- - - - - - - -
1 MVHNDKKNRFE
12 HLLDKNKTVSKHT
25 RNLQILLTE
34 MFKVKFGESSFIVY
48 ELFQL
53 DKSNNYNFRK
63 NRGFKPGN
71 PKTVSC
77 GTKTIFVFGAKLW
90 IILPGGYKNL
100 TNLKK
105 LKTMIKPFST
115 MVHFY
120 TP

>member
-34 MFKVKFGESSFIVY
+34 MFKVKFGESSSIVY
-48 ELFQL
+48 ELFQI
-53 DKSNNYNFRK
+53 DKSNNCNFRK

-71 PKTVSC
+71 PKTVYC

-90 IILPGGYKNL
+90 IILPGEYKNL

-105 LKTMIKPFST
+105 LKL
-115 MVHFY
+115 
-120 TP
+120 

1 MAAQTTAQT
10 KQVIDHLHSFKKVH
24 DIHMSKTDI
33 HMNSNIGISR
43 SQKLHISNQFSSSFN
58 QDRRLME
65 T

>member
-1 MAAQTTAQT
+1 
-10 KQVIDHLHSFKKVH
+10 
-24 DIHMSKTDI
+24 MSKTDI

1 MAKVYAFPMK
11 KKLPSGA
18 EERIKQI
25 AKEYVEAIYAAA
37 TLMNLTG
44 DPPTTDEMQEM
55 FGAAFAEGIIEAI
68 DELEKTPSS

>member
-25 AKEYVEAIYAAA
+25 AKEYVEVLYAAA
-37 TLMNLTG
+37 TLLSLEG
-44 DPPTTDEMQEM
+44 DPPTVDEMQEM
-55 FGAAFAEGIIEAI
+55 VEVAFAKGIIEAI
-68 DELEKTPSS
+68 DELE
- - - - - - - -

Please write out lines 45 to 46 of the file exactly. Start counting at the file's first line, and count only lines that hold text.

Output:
+24 MSKTDI

1 MAKVYAFPMK